Halfway line to headlines -- vs. Wimbledon, August 1996
There had been plenty of advanced notices, but the moment that announced Beckham to the world at large came in Manchester United's season opener at Selhurst Park. Dons keeper Neil Sullivan jumped in vain, arms by his side, after Beckham, from his own half, and right of the centre circle, faded the ball into an empty net. A 21-year-old Beckham, with long hair flopping, celebrated with arms wide and a gob of spittle -- these days, TV cuts that bit out. Stardom was his with one stroke of a blessed right foot.
A forgotten classic -- vs. Arsenal, April 1999
For all his love of the limelight, Beckham had a habit of scoring less well-remembered goals. His whipped finish took United back on level terms in that year's title decider with Tottenham before Andy Cole later chipped the winner. Before that, in an FA Cup semifinal replay, he scored a classic at Villa Park. Teddy Sheringham's reverse pass set the ball up, and, hitting across the ball, Beckham bent his shot beyond David Seaman's desperate dive. Later, much later, in extra time, came Ryan Giggs' legendary solo run.
Arise, Sir David -- vs. Greece, October 2001
Sven Goran Eriksson simply adored David Beckham. His skipper was the inspiration behind the rescue of England's World Cup 2002 qualification campaign. This, in the dying moments at Old Trafford, was the moment Beckham annexed national hero status. Faltering England needed a draw. Beckham's free kick was perfection borne of his having missed several previous sighters. Greece keeper Antonios Nikopolidis barely moved a muscle; England were going to Japan.
Redemption song -- vs. Argentina, June 2002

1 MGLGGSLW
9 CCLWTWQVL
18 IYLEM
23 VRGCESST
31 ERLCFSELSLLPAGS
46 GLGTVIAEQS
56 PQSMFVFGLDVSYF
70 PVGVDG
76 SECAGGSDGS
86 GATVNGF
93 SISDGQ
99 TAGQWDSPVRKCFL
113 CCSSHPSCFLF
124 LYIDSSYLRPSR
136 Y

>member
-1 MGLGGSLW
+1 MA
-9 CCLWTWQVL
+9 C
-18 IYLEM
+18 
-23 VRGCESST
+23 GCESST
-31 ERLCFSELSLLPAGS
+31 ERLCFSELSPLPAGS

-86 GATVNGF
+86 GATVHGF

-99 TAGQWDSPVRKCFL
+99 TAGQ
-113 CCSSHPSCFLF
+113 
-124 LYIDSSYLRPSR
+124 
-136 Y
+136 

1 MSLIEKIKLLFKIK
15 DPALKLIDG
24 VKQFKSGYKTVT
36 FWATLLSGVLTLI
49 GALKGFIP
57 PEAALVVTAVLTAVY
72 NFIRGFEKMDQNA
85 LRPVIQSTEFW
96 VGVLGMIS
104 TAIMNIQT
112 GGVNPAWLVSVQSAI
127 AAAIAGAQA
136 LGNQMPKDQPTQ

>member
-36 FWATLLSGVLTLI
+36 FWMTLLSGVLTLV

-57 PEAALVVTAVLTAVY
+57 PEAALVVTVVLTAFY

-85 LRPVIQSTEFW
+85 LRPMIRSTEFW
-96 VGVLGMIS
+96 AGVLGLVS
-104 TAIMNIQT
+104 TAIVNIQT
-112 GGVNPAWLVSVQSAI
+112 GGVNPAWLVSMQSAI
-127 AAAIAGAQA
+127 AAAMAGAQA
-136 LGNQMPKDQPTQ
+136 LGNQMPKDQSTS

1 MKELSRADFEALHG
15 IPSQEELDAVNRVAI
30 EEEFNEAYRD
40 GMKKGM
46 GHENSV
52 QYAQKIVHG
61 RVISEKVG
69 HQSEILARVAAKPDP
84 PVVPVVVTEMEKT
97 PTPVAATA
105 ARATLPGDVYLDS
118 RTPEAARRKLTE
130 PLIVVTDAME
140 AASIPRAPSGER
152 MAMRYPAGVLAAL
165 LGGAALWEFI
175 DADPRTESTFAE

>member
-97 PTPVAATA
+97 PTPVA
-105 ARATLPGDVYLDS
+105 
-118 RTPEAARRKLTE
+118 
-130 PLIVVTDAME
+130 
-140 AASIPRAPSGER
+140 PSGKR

Beckham was English football's comeback kid. His dismissal at France '98 for an angry kick at Diego Simeone made him a national pariah. By 2002, he carried the hopes of a nation but in truth, was hampered by a metatarsal shattered by Deportivo La Coruna's Aldo Duscher in April. Still, Sapporo provided a slice of vindication, after Michael Owen had been fouled. The spot-kick was struck just inches to Pablo Cavallero's left, but with a power generated by Beckham's sense of vengeance.
Daddy's special night -- vs. Real Madrid, April 2003
Beckham and Sir Alex Ferguson were not getting on. Madrid was always the most likely next destination. As United sought to overturn a 3-1 first-leg Champions League deficit, Beckham was benched in favour of misfit Juan Sebastian Veron. When he eventually came on, United were all but lost to a Ronaldo hat trick, but Beckham inspired a 4-3 win, scoring twice, his first coming from one of his patented looping free kicks. As he later related in his autobiography, he went home to tell sons Brooklyn and Romeo of "Daddy's special night" after his future teammates had congratulated him on his performance.